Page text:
One element of this deepening repression, al-Khawaja observed is the sharing of worst practices among the states of the Middle East and North Africa. This means that when one country takes an action against civil society members or human rights defenders and the international community does not condemn that move, that the rest of the states in the region will take the same action. We saw this, al-Khawaja notes, in the approach Egypt took to suppressing the peaceful protesters in the years since 2011. When the international community failed to take action or even strongly condemn the Egyptian government’s violence, then the United Arab Emirates and Saudi governments echoed the Egyptian government’s response. These states can take these repressive measures because there is no prospect of condemnation from the international community.
Noting the international community’s silence, al-Khawaja asked that “If states refuse to condemn the oppression in Bahrain then who can civil society turn toward when faced with issues of reprisals?” In 2012, she states, the Human Rights Council had a better response. The President of the Council took action and named the individuals who were targeted and this tactic had the effect of lessening the repression against these, and other, individuals. But, she states, when Donald Trump visits Saudi Arabia and meets with the King of Bahrain and pledges that the relationship will no longer be strained, then we are facing an uphill battle. She observed that “we have long said that we are looking at shrinking civil society space in Bahrain. This is not true. We are looking at a space that is no longer there.” Ultimately, in order to combat this, we need stronger mechanisms at the Human Rights Council that can respond in a robust manner to issues of reprisals.
Phil Lynch, Director at the International Service for Human Rights, opened his remarks by noting the worsening of trends like travel bans and torture against activists and the expansion of reprisals to encompass the friends, family members, and associates of activists. This phenomenon, he observed is bigger than Bahrain. It is also seen in Egypt and Saudi Arabia. It is ultimately born out of the low cost of committing reprisals. As NGOs and members of the international community, we need, he stated, to change the calculus of states who see and ignore the low cost of committing reprisals.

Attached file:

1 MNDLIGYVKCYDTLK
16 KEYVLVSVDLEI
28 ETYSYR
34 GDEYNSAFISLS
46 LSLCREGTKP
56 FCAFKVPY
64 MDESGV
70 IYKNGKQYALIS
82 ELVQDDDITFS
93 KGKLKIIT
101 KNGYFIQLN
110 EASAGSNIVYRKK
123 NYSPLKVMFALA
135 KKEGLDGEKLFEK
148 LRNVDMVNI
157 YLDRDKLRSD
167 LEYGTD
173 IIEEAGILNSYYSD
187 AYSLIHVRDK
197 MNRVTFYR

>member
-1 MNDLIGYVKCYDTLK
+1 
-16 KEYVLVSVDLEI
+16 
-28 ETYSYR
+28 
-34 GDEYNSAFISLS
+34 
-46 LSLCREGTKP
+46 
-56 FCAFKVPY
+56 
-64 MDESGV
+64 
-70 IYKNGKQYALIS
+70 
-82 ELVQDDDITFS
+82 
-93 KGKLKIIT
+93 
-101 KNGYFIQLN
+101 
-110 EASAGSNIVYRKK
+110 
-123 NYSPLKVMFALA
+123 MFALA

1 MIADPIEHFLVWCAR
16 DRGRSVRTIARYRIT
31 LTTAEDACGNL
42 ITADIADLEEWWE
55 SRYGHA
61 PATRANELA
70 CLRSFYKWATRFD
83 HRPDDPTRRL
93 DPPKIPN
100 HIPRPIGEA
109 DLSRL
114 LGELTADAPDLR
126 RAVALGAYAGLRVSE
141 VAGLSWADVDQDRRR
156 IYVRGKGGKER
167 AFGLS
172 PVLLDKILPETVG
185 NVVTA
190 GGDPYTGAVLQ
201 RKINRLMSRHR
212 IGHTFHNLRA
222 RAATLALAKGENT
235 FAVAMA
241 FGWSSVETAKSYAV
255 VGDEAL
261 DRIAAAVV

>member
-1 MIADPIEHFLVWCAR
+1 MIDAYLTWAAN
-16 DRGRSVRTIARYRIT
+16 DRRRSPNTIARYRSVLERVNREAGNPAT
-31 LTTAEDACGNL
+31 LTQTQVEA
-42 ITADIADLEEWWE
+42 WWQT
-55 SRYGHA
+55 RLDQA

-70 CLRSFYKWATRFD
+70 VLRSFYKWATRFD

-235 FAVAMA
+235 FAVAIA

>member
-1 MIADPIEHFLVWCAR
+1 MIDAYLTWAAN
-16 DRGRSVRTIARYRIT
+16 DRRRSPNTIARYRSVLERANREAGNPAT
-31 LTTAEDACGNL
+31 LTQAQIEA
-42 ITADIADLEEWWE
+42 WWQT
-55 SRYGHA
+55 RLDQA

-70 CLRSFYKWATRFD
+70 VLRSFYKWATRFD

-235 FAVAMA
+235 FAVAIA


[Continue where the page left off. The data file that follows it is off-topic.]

One way we can work on this, he states, is through the systematic and universal application of human rights law, which obligates actors like states to investigate, prosecute, and remedy acts of reprisals. The purpose of this obligation is to safe guard access for NGOs and activists. This obligation applies not only to states, but also to international organizations, like the Human Rights Council. While any action must include international organizations, we need states to take a strong public stance, as well. Lynch called on states to publicly pledge not to commit reprisals and to take active steps to stop, and act against, reprisals. In tandem with this public pledge must the elimination of space on the Human Rights Council for states like Saudi Arabia and Egypt, as well as Bahrain—who is not a member of the Council.
But in addition to states, Lynch notes, is the role of international organizations. We need international organizations to promote public accountability. While this had happened in the past, this practice of promoting public accountability has deteriorated. Part of this is because a lot of states now say that quiet diplomacy is more effective than public diplomacy and public diplomacy shouldn’t be relied on too extensively. However, Lynch says, where reprisals are so widespread as in Bahrain, public diplomacy has an important role to play in deterring and denouncing violations and validating the stories and experiences of victims of reprisals. This kind of public advocacy can take place publicly at the Human Rights Council through the underutilized agenda Item 5. Item 5 addresses cooperation with the Human Rights Council and its mechanisms and states almost never use this agenda item to address reprisals. This practice must change, and states must commit to not only condemning reprisals generally but using the mechanisms of the Council to publicly address the issue and ask the President of the Council what he is doing to fix this problem and what states are doing to remedy this problem as well as to unequivocally condemn acts of reprisals.